North Carolina, South Carolina and Georgia each logged its warmest year on record in 2017, extending a trend of above-average annual temperatures, according to new federal data released Thursday.
Most scientists blame rising levels of atmospheric greenhouse gasses for the warming trend, which is expected to continue as political resistance builds against domestic and international efforts to curb man-made climate change.
Last year’s average annual temperature for the contiguous United States was 54.6 degrees Farenheit, the third-warmest on record and 2.6 degrees higher than the 20th century’s average temperature of 52 degrees, according to the National Oceanic and Atmospheric Administration’s annual national climate report.
North Carolina’s average temperature of 61.1 degrees in 2017 was the warmest since 1990 and 2.6 degrees warmer than its 20th century average temperature, the report found.
Congressman David Price, a North Carolina Democrat, said the trend portends bouts of coastal flooding, beach erosion and other problems, particularly on the Outer Banks.
“I’d say by any measure we’re going to be one of the states that’s going to see the most severe effects soonest, especially the exposed nature of our eastern shore,” Price said Thursday on Capitol Hill.
Georgia’s 65.8-degree average temperature was 2.4 degrees higher than its 20th-century average. South Carolina saw a 65.1-degree average temperature last year, and that was 2.7 degrees higher than it averaged throughout the last century.
Despite opposing views of the problem, Republicans and Democrats in South Carolina have begun to work collectively on climate change, said Blan Holman, Charleston-based managing attorney for the Southern Environmental Law Center. Holman said South Carolina’s Republican Governor Henry McMaster has convened a climate change task force and state GOP leaders support efforts to expand low-carbon energy and solar energy.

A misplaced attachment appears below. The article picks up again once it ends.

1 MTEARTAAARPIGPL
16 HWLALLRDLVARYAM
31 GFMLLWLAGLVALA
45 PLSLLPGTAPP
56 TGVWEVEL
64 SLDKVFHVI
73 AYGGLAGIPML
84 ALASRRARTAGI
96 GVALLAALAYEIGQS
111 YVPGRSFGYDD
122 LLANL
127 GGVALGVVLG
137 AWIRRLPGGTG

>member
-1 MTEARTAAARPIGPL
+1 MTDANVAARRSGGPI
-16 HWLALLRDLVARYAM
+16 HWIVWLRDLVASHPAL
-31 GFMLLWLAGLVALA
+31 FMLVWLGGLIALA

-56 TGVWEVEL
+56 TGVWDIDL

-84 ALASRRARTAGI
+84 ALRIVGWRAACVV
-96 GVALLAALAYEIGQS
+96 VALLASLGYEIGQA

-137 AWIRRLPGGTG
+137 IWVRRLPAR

“I think there’s a recognition across the political spectrum that the risks that ongoing and accelerating climate change pose to our economy and wellbeing is a very serious matter that requires pragmatic approaches," Holman said.
Nationally, 2017 marked the 21st straight year that the nation’s average temperature was warmer-than-average, the report said.
In addition to Arizona and New Mexico, which also had record-high average temperatures last year, 32 other states posted average annual temperatures that ranked among their 10 warmest ever.
Greenhouse gases allow short-wave radiation from the sun to enter the earth’s atmosphere, but block infrared, or long-wave radiation, from escaping. That so-called “greenhouse effect” traps the sun’s radiation and warms the earth’s surface beyond what would occur naturally.
Some, however, disagree about how much influence humans have on climate change. While as a businessman, Donald Trump cited climate change in a building proposal, as president he has joined other Republicans in openly challenging the widely accepted science.
Sterling Burnett, a senior fellow at the conservative Heartland Institute, disputed the report's claim that 2017 was the third-warmest year on record and that the last 21 years have had above-average temperatures.
Burnett, of Rowlett, Texas, accused NOAA of cherry-picking the data. He said the NOAA data includes the 1960s and 70s, when temperatures were below historic averages. Those cooler temperatures make later warmer weather appear more dramatic than it would otherwise, he said. And he said several years in the 1930s — before NOAA existed — had warmer average temperatures than the three warmest years that NOAA identified.
He acknowledged that U.S. temperatures have been rising. “The question is whether humans are causing that change. And I don't think we can make that attribution yet," Burnett said.
In November, Trump — who called climate change a hoax perpetrated by China, withdrew the United States from the Paris agreement on climate change, which calls for pledges from participating countries to cut their carbon dioxide emissions.
Price, of North Carolina, said Trump’s decision to withdraw from that pact was a mistake.
“We’ll do our best to mitigate the effects of Trump’s orders, but we need to reverse them,” Price said. “We need to get back on track with the international agreement.”
The new climate-change data might bolster supporters of the Atlantic Coast Pipeline, a 600-mile project that would move fracked natural gas from West Virginia through Virginia and North Carolina. Natural gas burns cleaner with less carbon dioxide emissions than coal and other energy sources.
But Holman, of the law center, said better energy conservation and wider use of solar energy would reduce greenhouse gas even more than increased natural gas usage.
Reporter Brian Murphy contributed to this report.